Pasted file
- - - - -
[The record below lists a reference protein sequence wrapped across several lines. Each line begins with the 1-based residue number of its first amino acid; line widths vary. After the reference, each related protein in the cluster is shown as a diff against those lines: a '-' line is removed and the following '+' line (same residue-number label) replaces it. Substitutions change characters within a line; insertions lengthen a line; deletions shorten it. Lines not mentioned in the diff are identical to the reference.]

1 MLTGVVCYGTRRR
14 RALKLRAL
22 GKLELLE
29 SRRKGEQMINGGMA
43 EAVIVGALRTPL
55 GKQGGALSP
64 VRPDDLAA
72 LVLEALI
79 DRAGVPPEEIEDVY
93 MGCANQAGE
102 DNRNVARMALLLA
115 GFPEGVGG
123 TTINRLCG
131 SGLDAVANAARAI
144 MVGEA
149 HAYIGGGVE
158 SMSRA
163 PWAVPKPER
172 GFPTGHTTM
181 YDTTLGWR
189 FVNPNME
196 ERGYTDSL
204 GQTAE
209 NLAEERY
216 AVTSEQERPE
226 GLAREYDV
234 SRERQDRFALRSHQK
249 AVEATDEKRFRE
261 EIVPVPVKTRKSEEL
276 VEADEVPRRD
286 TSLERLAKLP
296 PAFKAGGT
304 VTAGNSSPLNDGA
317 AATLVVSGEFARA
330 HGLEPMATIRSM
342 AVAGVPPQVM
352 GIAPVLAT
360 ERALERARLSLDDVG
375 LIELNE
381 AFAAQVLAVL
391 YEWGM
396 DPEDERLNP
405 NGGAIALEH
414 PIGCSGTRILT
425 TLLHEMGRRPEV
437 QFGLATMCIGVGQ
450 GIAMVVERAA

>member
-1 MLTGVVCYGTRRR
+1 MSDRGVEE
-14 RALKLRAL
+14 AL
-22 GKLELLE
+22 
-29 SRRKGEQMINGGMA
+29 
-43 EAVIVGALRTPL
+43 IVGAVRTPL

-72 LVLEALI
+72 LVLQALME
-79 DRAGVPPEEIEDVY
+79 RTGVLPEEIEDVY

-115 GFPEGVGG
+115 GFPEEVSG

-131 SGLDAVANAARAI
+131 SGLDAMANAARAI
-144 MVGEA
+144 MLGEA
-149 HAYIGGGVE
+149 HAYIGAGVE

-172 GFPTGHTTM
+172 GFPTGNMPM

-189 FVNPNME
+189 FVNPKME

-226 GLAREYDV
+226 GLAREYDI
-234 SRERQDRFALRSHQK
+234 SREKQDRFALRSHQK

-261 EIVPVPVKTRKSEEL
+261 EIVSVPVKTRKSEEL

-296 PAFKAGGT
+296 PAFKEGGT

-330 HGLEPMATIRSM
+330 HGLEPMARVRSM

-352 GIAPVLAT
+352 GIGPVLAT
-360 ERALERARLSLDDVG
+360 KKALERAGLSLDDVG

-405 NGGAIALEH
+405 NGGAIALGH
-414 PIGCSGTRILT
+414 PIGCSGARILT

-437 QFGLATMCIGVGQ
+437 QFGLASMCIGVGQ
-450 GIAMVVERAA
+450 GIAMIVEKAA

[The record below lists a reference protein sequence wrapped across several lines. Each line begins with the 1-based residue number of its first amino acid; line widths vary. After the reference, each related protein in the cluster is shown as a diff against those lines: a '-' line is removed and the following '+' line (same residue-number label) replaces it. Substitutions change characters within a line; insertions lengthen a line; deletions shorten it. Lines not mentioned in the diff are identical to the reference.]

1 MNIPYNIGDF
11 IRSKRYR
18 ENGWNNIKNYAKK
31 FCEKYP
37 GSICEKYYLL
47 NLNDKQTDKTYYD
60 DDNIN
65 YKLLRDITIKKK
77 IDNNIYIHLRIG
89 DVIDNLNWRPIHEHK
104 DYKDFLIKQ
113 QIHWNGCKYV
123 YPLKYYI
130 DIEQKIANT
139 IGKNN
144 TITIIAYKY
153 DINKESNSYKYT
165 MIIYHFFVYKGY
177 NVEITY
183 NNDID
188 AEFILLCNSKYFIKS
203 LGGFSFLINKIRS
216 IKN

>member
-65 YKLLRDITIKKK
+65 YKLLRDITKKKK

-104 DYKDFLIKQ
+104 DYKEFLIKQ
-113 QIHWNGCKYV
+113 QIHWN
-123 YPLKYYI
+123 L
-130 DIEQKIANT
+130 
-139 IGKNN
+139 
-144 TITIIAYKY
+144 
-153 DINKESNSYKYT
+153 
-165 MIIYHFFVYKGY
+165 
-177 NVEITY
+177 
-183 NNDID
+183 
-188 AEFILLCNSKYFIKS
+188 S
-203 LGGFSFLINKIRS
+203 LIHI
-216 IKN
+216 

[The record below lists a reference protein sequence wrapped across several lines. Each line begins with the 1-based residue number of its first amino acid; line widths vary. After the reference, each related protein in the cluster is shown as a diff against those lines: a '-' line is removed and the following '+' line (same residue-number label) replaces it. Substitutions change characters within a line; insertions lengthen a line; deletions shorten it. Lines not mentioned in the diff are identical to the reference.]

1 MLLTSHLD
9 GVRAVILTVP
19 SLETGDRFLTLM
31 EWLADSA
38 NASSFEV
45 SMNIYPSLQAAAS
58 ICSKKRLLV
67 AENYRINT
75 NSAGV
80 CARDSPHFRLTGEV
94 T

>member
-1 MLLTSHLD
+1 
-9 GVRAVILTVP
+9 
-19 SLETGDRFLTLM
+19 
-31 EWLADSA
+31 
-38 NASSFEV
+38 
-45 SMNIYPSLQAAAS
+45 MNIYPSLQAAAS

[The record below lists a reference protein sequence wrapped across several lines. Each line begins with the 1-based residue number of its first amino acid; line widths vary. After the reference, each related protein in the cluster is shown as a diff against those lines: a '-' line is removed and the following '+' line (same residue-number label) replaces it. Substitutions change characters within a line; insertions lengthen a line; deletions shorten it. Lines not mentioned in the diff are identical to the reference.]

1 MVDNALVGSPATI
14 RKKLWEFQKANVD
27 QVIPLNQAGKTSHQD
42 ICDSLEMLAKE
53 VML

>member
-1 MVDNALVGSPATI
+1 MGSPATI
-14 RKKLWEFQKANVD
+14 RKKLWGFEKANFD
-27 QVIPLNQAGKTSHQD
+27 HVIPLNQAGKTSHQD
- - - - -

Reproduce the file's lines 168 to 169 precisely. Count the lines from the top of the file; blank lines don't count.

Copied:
-19 SLETGDRFLTLM
+19 